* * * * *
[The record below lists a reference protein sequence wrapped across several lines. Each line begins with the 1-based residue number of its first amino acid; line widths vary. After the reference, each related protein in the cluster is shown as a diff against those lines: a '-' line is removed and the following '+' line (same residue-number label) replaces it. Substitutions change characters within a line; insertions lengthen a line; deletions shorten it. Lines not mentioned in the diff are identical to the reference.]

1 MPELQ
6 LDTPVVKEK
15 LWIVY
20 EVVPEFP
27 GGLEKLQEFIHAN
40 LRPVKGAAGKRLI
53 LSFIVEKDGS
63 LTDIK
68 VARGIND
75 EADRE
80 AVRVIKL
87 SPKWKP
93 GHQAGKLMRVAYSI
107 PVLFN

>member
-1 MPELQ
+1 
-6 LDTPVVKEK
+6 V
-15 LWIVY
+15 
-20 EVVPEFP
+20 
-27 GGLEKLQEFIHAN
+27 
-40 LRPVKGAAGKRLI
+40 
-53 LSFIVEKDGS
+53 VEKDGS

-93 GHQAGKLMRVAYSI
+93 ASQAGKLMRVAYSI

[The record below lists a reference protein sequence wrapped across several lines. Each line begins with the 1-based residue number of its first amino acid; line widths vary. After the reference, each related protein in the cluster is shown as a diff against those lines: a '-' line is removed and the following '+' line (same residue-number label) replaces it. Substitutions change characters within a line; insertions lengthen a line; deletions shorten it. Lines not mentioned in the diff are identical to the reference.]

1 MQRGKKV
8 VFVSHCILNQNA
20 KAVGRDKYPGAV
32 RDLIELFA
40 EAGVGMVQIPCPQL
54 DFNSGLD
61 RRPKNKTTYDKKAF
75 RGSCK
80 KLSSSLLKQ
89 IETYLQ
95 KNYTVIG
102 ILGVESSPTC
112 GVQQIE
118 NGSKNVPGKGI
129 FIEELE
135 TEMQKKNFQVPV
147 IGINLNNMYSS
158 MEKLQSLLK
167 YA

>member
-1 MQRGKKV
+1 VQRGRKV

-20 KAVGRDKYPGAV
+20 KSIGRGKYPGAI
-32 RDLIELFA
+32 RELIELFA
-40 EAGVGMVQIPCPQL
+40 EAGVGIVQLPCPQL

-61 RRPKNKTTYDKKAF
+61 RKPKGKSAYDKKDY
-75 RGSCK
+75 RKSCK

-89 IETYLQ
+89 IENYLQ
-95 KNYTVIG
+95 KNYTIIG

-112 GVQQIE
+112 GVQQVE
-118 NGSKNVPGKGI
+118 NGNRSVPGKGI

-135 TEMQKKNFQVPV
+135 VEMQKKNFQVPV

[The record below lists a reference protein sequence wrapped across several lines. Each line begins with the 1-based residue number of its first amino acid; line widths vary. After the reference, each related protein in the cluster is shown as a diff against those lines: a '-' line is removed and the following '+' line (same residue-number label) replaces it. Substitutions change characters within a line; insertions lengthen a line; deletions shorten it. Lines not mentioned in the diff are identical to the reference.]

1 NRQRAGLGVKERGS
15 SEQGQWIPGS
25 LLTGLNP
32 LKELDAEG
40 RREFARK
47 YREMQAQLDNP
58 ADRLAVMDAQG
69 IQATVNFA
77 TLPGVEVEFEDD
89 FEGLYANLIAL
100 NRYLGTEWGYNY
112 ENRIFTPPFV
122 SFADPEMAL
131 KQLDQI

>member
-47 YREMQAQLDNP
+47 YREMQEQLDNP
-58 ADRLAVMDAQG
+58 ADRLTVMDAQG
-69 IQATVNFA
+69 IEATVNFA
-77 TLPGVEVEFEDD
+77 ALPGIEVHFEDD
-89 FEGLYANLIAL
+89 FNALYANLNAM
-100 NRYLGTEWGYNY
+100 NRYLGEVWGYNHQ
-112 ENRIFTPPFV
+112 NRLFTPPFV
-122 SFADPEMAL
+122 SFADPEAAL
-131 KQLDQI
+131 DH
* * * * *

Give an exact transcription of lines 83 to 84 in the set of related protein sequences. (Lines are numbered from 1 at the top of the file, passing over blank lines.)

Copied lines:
58 ADRLAVMDAQG
69 IQATVNFA